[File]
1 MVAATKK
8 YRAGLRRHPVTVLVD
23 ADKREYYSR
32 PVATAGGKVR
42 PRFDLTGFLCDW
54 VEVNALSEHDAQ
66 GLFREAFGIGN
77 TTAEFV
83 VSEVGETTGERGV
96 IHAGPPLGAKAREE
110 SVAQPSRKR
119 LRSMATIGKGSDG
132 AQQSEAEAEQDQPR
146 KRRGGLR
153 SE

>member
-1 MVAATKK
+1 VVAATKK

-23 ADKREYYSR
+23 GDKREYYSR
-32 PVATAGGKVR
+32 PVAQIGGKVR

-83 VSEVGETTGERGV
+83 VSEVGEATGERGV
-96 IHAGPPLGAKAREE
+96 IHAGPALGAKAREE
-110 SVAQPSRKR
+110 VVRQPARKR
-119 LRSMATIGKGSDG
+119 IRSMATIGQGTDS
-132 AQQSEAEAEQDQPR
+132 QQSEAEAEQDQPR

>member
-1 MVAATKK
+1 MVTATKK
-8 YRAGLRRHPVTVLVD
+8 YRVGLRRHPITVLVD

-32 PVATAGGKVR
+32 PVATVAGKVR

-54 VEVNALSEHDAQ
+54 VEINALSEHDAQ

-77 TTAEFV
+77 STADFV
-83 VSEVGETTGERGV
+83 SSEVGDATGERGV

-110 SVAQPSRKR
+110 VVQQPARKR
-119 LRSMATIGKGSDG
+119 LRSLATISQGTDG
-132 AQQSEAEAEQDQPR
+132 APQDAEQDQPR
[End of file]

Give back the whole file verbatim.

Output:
1 MVAATKK
8 YRAGLRRHPVTVLVD
23 ADKREYYSR
32 PVATAGGKVR
42 PRFDLTGFLCDW
54 VEVNALSEHDAQ
66 GLFREAFGIGN
77 TTAEFV
83 VSEVGETTGERGV
96 IHAGPPLGAKAREE
110 SVAQPSRKR
119 LRSMATIGKGSDG
132 AQQSEAEAEQDQPR
146 KRRGGLR
153 SE

>member
-1 MVAATKK
+1 VVAATKK

-23 ADKREYYSR
+23 GDKREYYSR
-32 PVATAGGKVR
+32 PVAQIGGKVR

-83 VSEVGETTGERGV
+83 VSEVGEATGERGV
-96 IHAGPPLGAKAREE
+96 IHAGPALGAKAREE
-110 SVAQPSRKR
+110 VVRQPARKR
-119 LRSMATIGKGSDG
+119 IRSMATIGQGTDS
-132 AQQSEAEAEQDQPR
+132 QQSEAEAEQDQPR

>member
-1 MVAATKK
+1 MVTATKK
-8 YRAGLRRHPVTVLVD
+8 YRVGLRRHPITVLVD

-32 PVATAGGKVR
+32 PVATVAGKVR

-54 VEVNALSEHDAQ
+54 VEINALSEHDAQ

-77 TTAEFV
+77 STADFV
-83 VSEVGETTGERGV
+83 SSEVGDATGERGV

-110 SVAQPSRKR
+110 VVQQPARKR
-119 LRSMATIGKGSDG
+119 LRSLATISQGTDG
-132 AQQSEAEAEQDQPR
+132 APQDAEQDQPR